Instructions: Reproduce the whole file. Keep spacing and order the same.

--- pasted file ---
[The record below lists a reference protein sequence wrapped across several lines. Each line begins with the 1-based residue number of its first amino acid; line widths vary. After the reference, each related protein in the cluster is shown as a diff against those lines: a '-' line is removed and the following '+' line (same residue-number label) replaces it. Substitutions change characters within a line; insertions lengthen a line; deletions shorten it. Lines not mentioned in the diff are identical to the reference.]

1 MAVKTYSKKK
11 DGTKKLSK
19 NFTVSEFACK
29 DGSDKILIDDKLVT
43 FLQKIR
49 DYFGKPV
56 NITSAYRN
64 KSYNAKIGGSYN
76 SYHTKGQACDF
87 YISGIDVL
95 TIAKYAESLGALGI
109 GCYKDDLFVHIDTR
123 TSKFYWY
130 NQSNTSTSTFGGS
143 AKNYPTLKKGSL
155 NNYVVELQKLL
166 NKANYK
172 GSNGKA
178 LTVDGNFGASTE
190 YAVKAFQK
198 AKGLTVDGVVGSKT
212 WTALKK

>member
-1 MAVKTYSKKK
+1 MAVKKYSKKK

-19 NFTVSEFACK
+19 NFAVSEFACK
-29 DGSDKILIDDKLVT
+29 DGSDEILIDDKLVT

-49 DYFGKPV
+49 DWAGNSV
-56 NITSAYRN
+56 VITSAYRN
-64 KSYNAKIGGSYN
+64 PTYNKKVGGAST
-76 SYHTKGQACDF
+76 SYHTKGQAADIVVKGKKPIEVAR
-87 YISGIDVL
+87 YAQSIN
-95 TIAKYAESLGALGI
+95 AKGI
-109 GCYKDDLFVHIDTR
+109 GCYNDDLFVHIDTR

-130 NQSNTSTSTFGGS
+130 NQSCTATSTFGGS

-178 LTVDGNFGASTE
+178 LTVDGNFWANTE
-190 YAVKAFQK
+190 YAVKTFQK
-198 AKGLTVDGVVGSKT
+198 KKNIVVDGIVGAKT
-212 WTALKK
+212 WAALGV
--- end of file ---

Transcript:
[The record below lists a reference protein sequence wrapped across several lines. Each line begins with the 1-based residue number of its first amino acid; line widths vary. After the reference, each related protein in the cluster is shown as a diff against those lines: a '-' line is removed and the following '+' line (same residue-number label) replaces it. Substitutions change characters within a line; insertions lengthen a line; deletions shorten it. Lines not mentioned in the diff are identical to the reference.]

1 MAVKTYSKKK
11 DGTKKLSK
19 NFTVSEFACK
29 DGSDKILIDDKLVT
43 FLQKIR
49 DYFGKPV
56 NITSAYRN
64 KSYNAKIGGSYN
76 SYHTKGQACDF
87 YISGIDVL
95 TIAKYAESLGALGI
109 GCYKDDLFVHIDTR
123 TSKFYWY
130 NQSNTSTSTFGGS
143 AKNYPTLKKGSL
155 NNYVVELQKLL
166 NKANYK
172 GSNGKA
178 LTVDGNFGASTE
190 YAVKAFQK
198 AKGLTVDGVVGSKT
212 WTALKK

>member
-1 MAVKTYSKKK
+1 MAVKKYSKKK

-19 NFTVSEFACK
+19 NFAVSEFACK
-29 DGSDKILIDDKLVT
+29 DGSDEILIDDKLVT

-49 DYFGKPV
+49 DWAGNSV
-56 NITSAYRN
+56 VITSAYRN
-64 KSYNAKIGGSYN
+64 PTYNKKVGGAST
-76 SYHTKGQACDF
+76 SYHTKGQAADIVVKGKKPIEVAR
-87 YISGIDVL
+87 YAQSIN
-95 TIAKYAESLGALGI
+95 AKGI
-109 GCYKDDLFVHIDTR
+109 GCYNDDLFVHIDTR

-130 NQSNTSTSTFGGS
+130 NQSCTATSTFGGS

-178 LTVDGNFGASTE
+178 LTVDGNFWANTE
-190 YAVKAFQK
+190 YAVKTFQK
-198 AKGLTVDGVVGSKT
+198 KKNIVVDGIVGAKT
-212 WTALKK
+212 WAALGV